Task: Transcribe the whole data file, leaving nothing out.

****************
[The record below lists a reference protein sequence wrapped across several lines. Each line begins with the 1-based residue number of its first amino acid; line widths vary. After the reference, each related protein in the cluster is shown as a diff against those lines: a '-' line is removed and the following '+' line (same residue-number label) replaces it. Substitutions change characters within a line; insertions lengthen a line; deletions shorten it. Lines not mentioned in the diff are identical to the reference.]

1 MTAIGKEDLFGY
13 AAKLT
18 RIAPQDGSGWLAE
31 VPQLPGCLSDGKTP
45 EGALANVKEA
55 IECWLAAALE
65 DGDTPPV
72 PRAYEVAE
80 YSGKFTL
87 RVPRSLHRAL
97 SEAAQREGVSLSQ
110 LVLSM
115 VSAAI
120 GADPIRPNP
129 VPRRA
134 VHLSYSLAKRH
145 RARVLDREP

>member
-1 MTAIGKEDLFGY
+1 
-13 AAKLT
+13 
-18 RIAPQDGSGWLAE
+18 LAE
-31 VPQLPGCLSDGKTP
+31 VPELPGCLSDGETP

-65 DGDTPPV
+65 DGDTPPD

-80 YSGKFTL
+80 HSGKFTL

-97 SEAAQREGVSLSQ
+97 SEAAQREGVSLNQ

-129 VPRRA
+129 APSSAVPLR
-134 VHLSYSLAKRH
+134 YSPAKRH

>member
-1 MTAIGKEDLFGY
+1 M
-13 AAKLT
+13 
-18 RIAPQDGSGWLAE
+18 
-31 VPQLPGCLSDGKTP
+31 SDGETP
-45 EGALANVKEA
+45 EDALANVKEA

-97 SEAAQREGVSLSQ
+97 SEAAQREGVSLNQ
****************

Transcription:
[The record below lists a reference protein sequence wrapped across several lines. Each line begins with the 1-based residue number of its first amino acid; line widths vary. After the reference, each related protein in the cluster is shown as a diff against those lines: a '-' line is removed and the following '+' line (same residue-number label) replaces it. Substitutions change characters within a line; insertions lengthen a line; deletions shorten it. Lines not mentioned in the diff are identical to the reference.]

1 MTAIGKEDLFGY
13 AAKLT
18 RIAPQDGSGWLAE
31 VPQLPGCLSDGKTP
45 EGALANVKEA
55 IECWLAAALE
65 DGDTPPV
72 PRAYEVAE
80 YSGKFTL
87 RVPRSLHRAL
97 SEAAQREGVSLSQ
110 LVLSM
115 VSAAI
120 GADPIRPNP
129 VPRRA
134 VHLSYSLAKRH
145 RARVLDREP

>member
-1 MTAIGKEDLFGY
+1 
-13 AAKLT
+13 
-18 RIAPQDGSGWLAE
+18 LAE
-31 VPQLPGCLSDGKTP
+31 VPELPGCLSDGETP

-65 DGDTPPV
+65 DGDTPPD

-80 YSGKFTL
+80 HSGKFTL

-97 SEAAQREGVSLSQ
+97 SEAAQREGVSLNQ

-129 VPRRA
+129 APSSAVPLR
-134 VHLSYSLAKRH
+134 YSPAKRH

>member
-1 MTAIGKEDLFGY
+1 M
-13 AAKLT
+13 
-18 RIAPQDGSGWLAE
+18 
-31 VPQLPGCLSDGKTP
+31 SDGETP
-45 EGALANVKEA
+45 EDALANVKEA

-97 SEAAQREGVSLSQ
+97 SEAAQREGVSLNQ